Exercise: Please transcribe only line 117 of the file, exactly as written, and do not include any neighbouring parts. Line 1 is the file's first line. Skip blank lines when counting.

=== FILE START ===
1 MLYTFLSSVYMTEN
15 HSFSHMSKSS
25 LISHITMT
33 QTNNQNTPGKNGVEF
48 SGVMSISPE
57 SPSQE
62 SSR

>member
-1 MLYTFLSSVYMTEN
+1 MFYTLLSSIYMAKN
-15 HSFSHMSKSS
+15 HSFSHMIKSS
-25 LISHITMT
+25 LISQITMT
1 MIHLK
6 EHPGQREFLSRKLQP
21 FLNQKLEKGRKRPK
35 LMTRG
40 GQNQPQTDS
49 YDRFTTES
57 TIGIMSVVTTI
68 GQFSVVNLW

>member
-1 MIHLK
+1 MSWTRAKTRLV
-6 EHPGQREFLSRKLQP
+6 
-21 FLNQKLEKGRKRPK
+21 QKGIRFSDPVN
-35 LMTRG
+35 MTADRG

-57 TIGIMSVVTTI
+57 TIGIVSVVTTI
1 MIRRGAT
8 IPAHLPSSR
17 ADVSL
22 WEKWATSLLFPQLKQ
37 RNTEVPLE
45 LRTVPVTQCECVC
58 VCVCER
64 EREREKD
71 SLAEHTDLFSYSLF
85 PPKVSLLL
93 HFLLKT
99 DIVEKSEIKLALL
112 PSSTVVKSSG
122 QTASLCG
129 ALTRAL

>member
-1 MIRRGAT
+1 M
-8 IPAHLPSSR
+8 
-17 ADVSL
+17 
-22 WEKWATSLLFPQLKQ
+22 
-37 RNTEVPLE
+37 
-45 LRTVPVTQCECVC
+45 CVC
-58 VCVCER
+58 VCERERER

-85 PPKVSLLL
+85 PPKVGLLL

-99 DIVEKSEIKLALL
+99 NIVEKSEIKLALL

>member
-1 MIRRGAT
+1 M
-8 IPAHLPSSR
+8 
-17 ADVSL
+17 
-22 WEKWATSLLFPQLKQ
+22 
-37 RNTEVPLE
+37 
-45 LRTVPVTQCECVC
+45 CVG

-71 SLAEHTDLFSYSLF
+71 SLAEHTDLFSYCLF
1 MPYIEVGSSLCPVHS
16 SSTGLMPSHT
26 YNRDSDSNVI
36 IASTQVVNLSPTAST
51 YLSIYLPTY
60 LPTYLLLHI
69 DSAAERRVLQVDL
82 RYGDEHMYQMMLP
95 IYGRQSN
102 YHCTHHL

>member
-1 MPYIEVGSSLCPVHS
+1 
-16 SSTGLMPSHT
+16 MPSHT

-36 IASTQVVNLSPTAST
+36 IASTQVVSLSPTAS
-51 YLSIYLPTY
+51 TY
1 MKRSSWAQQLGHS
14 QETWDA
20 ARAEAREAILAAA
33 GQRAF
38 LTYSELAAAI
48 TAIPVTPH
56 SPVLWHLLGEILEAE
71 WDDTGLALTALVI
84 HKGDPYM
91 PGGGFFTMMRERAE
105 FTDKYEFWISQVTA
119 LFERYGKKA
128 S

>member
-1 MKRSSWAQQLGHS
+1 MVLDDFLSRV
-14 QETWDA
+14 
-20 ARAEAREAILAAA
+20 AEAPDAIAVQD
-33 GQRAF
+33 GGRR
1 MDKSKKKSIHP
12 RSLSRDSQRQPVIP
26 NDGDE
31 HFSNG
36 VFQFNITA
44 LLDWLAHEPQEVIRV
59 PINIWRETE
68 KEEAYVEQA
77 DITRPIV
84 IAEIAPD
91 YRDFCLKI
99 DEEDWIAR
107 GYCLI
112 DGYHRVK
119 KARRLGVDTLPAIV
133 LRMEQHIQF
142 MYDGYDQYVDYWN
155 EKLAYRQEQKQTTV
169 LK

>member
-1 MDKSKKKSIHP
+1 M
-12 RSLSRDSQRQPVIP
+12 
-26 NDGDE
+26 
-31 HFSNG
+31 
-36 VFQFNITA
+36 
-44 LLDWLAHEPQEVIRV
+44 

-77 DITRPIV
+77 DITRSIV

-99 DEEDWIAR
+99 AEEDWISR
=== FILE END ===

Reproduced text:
+1 MVLDDFLSRV